It's that time of year. The tax filing deadline is just about a month away and people are starting to freak out a bit.
That makes them prime targets for tax scammers.
In the last week, the Internal Revenue Service has been spreading the word on two new schemes that used real tax laws but to criminal ends: the American Opportunity education tax credit and state and local taxes on food.
But sadly, there are many more tax scams out there. These latest two to crop up didn't even make the IRS' 2012 edition of the Dirty Dozen Tax Scams.
Photo by stuartmiles99 via iStock
Each year, the tax agency compiles the most egregious tax cons out there. One or two new ones might break into the tax scam big time and make the list, but many of the schemes are repeats year after year.
I count down this year's full tax scam list for Bankrate a la Dave Letterman, from number 12 to the number one worst con. Check it out.
But as a preview, here are the top three:
3. Return Preparer Fraud -- Most return preparers provide honest service to their clients. But as in any other business, there are also some who prey on unsuspecting taxpayers.
Protect yourself by thoroughly checking out your tax pro.
2. Phishing -- Yes, this is still at the top despite continual warnings about these unsolicited emails or a fake websites. Once you reply or click on the phony online address, the crook can get access to your personal tax and financial info.
So here's another warning: Don't reply or click on a site from someone you don't know.
Heck, be skeptical even if the info does come from a friend or relative. They could be unknowingly passing along dangerous phishing links.
And once again, remember that the IRS does not initiate contact with taxpayers by email to request personal or financial information. This includes any type of electronic communication, such as text messages or via social media channels.
If you do get a suspicious tax-related email, let the IRS know by forwarding it to firstname.lastname@example.org.
And the number one dirtiest of the dozen tax scams this year is ...
1. Identity Theft -- Obviously this is closely tied to phishing efforts, but it's serious enough that the IRS ranked it at the top of the 2012 Dirty Dozen Tax Scams list.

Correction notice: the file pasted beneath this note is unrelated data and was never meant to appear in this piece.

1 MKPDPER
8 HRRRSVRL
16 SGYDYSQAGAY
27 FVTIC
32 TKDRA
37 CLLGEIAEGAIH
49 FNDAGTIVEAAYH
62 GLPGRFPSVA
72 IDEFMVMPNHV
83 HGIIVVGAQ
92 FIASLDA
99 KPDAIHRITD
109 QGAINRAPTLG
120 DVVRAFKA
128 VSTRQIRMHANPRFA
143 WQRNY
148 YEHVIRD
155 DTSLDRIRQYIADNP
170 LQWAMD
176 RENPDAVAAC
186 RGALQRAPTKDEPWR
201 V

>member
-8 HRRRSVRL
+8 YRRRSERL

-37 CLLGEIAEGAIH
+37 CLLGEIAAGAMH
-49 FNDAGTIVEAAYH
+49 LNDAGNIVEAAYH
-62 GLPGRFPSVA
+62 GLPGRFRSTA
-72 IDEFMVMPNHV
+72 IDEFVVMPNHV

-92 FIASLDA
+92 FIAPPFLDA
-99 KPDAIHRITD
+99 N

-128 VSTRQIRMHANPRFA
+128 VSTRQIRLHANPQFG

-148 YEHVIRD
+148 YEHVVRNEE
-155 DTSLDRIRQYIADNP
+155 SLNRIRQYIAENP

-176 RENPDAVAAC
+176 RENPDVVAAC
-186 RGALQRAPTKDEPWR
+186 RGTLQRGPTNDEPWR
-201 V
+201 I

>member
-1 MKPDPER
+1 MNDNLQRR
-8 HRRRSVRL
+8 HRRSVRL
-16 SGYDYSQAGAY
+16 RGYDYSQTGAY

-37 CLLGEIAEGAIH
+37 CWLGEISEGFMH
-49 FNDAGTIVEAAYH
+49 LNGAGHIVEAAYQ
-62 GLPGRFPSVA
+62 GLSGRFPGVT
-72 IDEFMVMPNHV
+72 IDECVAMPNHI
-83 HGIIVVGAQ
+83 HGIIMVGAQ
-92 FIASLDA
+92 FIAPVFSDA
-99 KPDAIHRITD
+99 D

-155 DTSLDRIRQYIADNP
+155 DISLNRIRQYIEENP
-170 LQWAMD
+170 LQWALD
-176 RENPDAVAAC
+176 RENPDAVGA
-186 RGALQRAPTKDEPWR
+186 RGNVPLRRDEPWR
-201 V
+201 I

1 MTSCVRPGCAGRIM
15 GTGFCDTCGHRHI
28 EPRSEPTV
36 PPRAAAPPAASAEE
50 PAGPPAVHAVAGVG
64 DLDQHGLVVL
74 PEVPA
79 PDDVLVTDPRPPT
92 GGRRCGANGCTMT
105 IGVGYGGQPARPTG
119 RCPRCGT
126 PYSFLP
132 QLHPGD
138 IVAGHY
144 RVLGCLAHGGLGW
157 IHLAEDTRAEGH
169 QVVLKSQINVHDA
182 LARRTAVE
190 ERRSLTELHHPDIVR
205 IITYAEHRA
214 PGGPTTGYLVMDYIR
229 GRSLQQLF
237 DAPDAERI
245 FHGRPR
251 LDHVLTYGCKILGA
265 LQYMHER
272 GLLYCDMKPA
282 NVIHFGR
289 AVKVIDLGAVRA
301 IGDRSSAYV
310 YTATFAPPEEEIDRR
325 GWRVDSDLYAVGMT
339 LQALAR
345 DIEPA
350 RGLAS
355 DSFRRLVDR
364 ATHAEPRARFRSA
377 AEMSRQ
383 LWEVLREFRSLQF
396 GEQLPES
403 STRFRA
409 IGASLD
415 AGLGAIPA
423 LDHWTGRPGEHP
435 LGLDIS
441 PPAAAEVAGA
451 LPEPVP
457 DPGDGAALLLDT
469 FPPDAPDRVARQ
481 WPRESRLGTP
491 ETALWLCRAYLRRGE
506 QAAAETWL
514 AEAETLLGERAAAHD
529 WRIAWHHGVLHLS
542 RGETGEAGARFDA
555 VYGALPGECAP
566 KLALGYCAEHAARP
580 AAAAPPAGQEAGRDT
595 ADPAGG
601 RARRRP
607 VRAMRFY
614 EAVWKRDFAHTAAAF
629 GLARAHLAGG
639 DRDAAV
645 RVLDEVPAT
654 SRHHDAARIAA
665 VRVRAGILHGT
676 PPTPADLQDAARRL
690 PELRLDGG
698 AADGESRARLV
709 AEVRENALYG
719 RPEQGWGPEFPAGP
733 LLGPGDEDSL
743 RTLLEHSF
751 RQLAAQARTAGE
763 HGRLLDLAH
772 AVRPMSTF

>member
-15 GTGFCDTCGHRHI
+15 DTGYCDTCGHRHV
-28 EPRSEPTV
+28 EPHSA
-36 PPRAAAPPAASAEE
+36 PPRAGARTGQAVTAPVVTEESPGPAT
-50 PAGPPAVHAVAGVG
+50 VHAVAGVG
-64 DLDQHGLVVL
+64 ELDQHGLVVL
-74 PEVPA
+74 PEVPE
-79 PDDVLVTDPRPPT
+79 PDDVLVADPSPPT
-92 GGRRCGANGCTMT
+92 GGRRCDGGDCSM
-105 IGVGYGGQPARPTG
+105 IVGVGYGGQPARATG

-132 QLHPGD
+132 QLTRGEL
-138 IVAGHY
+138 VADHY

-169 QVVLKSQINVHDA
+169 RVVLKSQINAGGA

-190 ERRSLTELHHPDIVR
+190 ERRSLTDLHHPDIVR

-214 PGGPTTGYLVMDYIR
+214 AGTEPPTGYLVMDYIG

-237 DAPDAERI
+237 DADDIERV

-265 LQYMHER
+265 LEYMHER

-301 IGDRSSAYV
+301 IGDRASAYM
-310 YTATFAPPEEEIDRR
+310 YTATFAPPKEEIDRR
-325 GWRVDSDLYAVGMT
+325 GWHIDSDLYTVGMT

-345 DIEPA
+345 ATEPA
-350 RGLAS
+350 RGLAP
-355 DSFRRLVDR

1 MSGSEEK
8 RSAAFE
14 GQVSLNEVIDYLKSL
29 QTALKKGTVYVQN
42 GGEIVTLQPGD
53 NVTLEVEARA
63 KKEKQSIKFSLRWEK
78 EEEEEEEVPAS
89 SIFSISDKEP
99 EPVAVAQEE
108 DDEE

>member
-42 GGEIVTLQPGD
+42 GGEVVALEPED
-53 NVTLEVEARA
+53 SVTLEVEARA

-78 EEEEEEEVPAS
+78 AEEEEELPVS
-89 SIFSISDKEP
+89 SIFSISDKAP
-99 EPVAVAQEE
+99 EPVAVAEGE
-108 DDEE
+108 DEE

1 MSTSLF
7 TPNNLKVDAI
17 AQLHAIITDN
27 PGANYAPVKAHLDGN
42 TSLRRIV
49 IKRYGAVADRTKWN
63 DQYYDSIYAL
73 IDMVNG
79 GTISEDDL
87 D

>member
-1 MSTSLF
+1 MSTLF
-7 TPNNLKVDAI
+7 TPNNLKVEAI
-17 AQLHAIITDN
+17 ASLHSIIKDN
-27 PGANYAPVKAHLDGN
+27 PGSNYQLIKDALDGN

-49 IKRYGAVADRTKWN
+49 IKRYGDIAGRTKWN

The IRS says it is seeing more and more identity thieves looking for ways to use legitimate taxpayer identities and personal information to file tax returns and claim fraudulent refunds.
In response, the agency has implemented a comprehensive strategy designed to prevent, detect and resolve ID theft cases as soon as possible. In addition to a continuous law-enforcement crackdown, the IRS has stepped up its internal reviews to spot false tax returns before tax refunds are issued. Of course, in true no good deed goes unpunished fashion, that preemptive tax fraud checking also has slowed down return processing and the issuance of refunds.
The IRS also has a specific division that works with tax ID theft victims -- Identity Protection Specialized Unit -- to help them get their refunds that were stolen along with their identities.
Ways to avoid falling victim: To help you fight back, the IRS also has issued some tips on how you can prevent yourself from becoming a tax scam victim. Beware of:
- Fictitious claims for refunds or rebates based on false statements of entitlement to tax credits.
- Unfamiliar for-profit tax services selling refund and credit schemes to the membership of local churches.
- Internet solicitations that direct individuals to toll-free numbers and then solicit social security numbers.
- Homemade flyers and brochures implying credits or refunds are available without proof of eligibility.
- Offers of free money with no documentation required.
- Promises of refunds for "Low Income, No Documents Tax Returns."
- Claims for the expired Economic Recovery Credit Program or for economic stimulus payments.
- Unsolicited offers to prepare a return and split the refund.
- Unfamiliar return preparation firms soliciting business from cities outside your normal business or commuting area.
Yeah, there is a lot to think about at tax season. Not only do you have to worry about getting your return done correctly and in on time, but you also must avoid tax crooks.
You can do it. Just be careful out there!
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